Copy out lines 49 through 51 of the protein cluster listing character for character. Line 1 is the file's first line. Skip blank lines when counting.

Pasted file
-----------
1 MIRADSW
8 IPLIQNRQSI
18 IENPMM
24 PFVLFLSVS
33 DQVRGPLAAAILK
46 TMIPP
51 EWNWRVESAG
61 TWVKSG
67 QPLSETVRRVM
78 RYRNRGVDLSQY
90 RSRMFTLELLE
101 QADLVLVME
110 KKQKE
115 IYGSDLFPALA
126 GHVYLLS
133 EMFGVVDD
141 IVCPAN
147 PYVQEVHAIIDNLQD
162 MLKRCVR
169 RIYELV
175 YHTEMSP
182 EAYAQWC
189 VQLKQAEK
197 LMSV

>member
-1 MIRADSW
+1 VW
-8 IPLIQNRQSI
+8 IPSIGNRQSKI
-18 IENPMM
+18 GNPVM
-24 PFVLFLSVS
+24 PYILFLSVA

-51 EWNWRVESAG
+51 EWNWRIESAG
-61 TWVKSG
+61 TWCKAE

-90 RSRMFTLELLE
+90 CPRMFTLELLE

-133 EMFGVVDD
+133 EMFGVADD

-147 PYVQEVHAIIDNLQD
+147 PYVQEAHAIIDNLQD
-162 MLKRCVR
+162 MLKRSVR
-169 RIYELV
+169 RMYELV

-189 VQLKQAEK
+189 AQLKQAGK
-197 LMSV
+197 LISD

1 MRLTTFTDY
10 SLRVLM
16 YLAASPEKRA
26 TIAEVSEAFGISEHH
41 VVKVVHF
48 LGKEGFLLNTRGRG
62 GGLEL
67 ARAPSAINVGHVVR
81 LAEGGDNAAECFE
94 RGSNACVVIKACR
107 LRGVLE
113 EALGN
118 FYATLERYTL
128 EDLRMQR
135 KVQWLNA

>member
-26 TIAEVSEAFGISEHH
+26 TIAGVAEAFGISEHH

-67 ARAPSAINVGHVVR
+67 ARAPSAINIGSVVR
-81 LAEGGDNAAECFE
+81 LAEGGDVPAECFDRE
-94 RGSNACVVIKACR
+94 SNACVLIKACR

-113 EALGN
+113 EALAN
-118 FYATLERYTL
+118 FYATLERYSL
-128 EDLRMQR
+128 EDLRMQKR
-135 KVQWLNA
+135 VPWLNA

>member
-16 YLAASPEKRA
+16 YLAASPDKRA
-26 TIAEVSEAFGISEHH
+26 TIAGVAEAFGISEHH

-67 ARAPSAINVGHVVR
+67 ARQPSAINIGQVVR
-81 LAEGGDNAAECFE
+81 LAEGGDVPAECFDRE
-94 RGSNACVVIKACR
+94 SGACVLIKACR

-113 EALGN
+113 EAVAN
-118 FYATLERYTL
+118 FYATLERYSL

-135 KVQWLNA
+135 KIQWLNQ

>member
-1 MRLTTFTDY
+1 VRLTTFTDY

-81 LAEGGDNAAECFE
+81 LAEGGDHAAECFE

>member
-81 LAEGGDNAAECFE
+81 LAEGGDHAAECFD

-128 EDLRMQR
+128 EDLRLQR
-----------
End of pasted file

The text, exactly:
+189 AQLKQAGK
-197 LMSV
+197 LISD